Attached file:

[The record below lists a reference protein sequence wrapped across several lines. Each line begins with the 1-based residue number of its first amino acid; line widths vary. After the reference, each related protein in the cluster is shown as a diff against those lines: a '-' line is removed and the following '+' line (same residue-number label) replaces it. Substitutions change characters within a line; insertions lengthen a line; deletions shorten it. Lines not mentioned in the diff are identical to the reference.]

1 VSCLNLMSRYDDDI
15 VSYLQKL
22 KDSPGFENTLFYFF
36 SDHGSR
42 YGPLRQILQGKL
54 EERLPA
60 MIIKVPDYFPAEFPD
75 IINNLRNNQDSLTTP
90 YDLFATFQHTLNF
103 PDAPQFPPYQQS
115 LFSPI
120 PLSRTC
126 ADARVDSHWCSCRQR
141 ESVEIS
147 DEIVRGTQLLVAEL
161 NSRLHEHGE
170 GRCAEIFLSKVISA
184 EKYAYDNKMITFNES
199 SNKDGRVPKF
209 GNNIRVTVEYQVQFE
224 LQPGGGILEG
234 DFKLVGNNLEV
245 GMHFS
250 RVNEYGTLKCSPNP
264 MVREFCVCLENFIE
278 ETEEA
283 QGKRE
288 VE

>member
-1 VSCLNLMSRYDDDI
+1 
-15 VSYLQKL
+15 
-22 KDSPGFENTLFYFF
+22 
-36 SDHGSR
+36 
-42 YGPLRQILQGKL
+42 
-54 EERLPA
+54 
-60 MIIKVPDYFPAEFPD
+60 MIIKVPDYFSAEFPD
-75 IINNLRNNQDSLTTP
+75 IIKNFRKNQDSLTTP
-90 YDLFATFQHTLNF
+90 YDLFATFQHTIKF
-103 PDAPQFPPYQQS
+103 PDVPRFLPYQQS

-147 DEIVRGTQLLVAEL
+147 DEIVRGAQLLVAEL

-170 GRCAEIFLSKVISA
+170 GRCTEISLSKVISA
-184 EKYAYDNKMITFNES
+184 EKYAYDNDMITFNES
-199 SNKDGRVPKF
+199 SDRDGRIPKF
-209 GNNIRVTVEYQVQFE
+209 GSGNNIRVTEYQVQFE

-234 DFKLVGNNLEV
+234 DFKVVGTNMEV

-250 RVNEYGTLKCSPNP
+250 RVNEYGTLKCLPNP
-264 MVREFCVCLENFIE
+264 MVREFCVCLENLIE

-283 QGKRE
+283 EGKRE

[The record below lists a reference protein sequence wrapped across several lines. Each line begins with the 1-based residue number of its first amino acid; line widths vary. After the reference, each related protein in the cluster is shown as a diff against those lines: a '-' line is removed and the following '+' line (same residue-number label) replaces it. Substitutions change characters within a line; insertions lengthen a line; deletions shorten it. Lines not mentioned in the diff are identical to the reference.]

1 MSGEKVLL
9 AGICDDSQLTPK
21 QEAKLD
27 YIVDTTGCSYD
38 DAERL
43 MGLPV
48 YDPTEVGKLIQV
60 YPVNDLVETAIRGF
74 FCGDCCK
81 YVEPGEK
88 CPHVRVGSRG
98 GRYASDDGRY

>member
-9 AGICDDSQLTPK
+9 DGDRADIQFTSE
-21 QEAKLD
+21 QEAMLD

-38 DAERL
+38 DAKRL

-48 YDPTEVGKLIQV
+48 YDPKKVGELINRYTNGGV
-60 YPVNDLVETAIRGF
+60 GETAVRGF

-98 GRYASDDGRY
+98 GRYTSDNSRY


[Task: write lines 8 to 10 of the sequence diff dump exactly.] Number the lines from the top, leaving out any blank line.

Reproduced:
60 MIIKVPDYFPAEFPD
75 IINNLRNNQDSLTTP
90 YDLFATFQHTLNF